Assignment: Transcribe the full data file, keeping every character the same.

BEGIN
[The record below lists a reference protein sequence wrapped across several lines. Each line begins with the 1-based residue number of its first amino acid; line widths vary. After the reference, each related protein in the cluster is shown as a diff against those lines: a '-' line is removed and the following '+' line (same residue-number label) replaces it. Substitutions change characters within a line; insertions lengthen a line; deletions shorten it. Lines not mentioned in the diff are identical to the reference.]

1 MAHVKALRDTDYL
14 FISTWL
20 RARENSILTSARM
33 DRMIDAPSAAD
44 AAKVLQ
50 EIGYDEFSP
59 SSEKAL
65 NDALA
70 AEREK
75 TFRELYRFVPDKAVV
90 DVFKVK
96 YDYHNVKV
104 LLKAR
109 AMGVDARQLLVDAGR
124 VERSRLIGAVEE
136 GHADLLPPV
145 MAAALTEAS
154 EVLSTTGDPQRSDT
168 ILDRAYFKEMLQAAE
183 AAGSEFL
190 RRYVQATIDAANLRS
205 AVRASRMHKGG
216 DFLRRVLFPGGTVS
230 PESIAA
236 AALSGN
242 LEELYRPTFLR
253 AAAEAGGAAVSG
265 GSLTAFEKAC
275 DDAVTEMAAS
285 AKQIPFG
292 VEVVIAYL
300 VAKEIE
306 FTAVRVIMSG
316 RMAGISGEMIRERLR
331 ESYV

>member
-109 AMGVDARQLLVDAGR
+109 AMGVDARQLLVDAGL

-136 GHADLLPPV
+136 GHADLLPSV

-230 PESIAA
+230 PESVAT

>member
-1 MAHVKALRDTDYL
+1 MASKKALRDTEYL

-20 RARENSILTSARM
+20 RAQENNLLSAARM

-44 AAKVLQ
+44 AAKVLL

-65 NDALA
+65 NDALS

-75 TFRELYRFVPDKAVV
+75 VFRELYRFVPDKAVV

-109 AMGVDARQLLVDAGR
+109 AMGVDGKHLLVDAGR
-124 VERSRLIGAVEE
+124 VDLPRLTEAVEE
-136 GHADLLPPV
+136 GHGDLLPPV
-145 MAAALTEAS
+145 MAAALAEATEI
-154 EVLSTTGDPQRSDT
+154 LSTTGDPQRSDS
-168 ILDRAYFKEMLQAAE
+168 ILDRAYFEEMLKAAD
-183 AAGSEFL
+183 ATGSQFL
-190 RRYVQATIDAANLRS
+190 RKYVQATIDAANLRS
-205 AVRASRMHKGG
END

[The record below lists a reference protein sequence wrapped across several lines. Each line begins with the 1-based residue number of its first amino acid; line widths vary. After the reference, each related protein in the cluster is shown as a diff against those lines: a '-' line is removed and the following '+' line (same residue-number label) replaces it. Substitutions change characters within a line; insertions lengthen a line; deletions shorten it. Lines not mentioned in the diff are identical to the reference.]

1 MAHVKALRDTDYL
14 FISTWL
20 RARENSILTSARM
33 DRMIDAPSAAD
44 AAKVLQ
50 EIGYDEFSP
59 SSEKAL
65 NDALA
70 AEREK
75 TFRELYRFVPDKAVV
90 DVFKVK
96 YDYHNVKV
104 LLKAR
109 AMGVDARQLLVDAGR
124 VERSRLIGAVEE
136 GHADLLPPV
145 MAAALTEAS
154 EVLSTTGDPQRSDT
168 ILDRAYFKEMLQAAE
183 AAGSEFL
190 RRYVQATIDAANLRS
205 AVRASRMHKGG
216 DFLRRVLFPGGTVS
230 PESIAA
236 AALSGN
242 LEELYRPTFLR
253 AAAEAGGAAVSG
265 GSLTAFEKAC
275 DDAVTEMAAS
285 AKQIPFG
292 VEVVIAYL
300 VAKEIE
306 FTAVRVIMSG
316 RMAGISGEMIRERLR
331 ESYV

>member
-109 AMGVDARQLLVDAGR
+109 AMGVDARQLLVDAGL

-136 GHADLLPPV
+136 GHADLLPSV

-230 PESIAA
+230 PESVAT

>member
-1 MAHVKALRDTDYL
+1 MASKKALRDTEYL

-20 RARENSILTSARM
+20 RAQENNLLSAARM

-44 AAKVLQ
+44 AAKVLL

-65 NDALA
+65 NDALS

-75 TFRELYRFVPDKAVV
+75 VFRELYRFVPDKAVV

-109 AMGVDARQLLVDAGR
+109 AMGVDGKHLLVDAGR
-124 VERSRLIGAVEE
+124 VDLPRLTEAVEE
-136 GHADLLPPV
+136 GHGDLLPPV
-145 MAAALTEAS
+145 MAAALAEATEI
-154 EVLSTTGDPQRSDT
+154 LSTTGDPQRSDS
-168 ILDRAYFKEMLQAAE
+168 ILDRAYFEEMLKAAD
-183 AAGSEFL
+183 ATGSQFL
-190 RRYVQATIDAANLRS
+190 RKYVQATIDAANLRS
-205 AVRASRMHKGG